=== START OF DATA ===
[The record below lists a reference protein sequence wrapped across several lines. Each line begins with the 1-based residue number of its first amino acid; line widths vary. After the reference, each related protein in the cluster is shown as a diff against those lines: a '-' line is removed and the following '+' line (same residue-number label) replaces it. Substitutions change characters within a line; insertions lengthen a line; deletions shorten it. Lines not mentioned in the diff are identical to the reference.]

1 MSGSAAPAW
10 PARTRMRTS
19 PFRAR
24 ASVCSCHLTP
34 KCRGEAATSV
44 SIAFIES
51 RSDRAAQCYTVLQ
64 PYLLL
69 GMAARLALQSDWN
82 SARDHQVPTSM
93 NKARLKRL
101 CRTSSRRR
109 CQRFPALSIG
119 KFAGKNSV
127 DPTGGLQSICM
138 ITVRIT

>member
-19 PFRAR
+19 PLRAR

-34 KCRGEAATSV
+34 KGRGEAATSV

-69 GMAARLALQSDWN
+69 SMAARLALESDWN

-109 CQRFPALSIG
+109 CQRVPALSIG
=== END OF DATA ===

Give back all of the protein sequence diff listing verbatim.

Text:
[The record below lists a reference protein sequence wrapped across several lines. Each line begins with the 1-based residue number of its first amino acid; line widths vary. After the reference, each related protein in the cluster is shown as a diff against those lines: a '-' line is removed and the following '+' line (same residue-number label) replaces it. Substitutions change characters within a line; insertions lengthen a line; deletions shorten it. Lines not mentioned in the diff are identical to the reference.]

1 MSGSAAPAW
10 PARTRMRTS
19 PFRAR
24 ASVCSCHLTP
34 KCRGEAATSV
44 SIAFIES
51 RSDRAAQCYTVLQ
64 PYLLL
69 GMAARLALQSDWN
82 SARDHQVPTSM
93 NKARLKRL
101 CRTSSRRR
109 CQRFPALSIG
119 KFAGKNSV
127 DPTGGLQSICM
138 ITVRIT

>member
-19 PFRAR
+19 PLRAR

-34 KCRGEAATSV
+34 KGRGEAATSV

-69 GMAARLALQSDWN
+69 SMAARLALESDWN

-109 CQRFPALSIG
+109 CQRVPALSIG